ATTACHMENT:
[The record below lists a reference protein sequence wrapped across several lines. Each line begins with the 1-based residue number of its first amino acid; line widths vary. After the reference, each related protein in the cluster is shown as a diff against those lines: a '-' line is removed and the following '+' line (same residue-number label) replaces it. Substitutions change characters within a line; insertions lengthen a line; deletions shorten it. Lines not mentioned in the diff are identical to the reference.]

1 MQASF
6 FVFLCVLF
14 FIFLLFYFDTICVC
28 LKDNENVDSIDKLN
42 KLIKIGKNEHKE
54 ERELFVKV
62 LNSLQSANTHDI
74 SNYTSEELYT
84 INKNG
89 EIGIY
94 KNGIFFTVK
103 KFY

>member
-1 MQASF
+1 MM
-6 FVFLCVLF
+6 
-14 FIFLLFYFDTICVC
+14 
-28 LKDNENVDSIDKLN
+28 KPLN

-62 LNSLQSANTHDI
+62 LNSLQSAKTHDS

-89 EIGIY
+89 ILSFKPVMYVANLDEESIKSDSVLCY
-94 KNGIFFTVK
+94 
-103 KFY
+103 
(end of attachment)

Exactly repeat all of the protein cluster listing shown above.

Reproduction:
[The record below lists a reference protein sequence wrapped across several lines. Each line begins with the 1-based residue number of its first amino acid; line widths vary. After the reference, each related protein in the cluster is shown as a diff against those lines: a '-' line is removed and the following '+' line (same residue-number label) replaces it. Substitutions change characters within a line; insertions lengthen a line; deletions shorten it. Lines not mentioned in the diff are identical to the reference.]

1 MQASF
6 FVFLCVLF
14 FIFLLFYFDTICVC
28 LKDNENVDSIDKLN
42 KLIKIGKNEHKE
54 ERELFVKV
62 LNSLQSANTHDI
74 SNYTSEELYT
84 INKNG
89 EIGIY
94 KNGIFFTVK
103 KFY

>member
-1 MQASF
+1 MM
-6 FVFLCVLF
+6 
-14 FIFLLFYFDTICVC
+14 
-28 LKDNENVDSIDKLN
+28 KPLN

-62 LNSLQSANTHDI
+62 LNSLQSAKTHDS

-89 EIGIY
+89 ILSFKPVMYVANLDEESIKSDSVLCY
-94 KNGIFFTVK
+94 
-103 KFY
+103 